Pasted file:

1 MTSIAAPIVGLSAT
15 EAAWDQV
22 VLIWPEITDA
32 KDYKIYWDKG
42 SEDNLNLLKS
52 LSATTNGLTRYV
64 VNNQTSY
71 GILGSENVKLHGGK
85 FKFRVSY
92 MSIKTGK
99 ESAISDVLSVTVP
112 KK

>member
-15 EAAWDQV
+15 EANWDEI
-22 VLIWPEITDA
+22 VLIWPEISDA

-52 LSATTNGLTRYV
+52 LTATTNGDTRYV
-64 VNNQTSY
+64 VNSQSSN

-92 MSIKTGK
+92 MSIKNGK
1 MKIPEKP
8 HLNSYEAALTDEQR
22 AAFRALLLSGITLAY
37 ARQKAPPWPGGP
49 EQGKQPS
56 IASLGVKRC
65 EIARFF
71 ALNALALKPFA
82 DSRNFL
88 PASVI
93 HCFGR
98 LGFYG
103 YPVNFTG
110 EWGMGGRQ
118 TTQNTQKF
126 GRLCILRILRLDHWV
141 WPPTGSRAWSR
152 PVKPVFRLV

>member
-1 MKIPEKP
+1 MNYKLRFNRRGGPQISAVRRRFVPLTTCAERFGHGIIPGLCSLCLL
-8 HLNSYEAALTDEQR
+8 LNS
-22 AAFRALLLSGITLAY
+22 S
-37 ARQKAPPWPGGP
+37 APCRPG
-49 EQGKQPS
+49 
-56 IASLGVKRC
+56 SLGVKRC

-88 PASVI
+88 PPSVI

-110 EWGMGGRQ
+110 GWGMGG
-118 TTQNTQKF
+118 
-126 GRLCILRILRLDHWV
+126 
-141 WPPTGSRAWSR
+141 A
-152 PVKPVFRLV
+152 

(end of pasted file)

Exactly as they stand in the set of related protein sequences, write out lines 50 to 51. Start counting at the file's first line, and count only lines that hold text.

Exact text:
+37 APCRPG
-49 EQGKQPS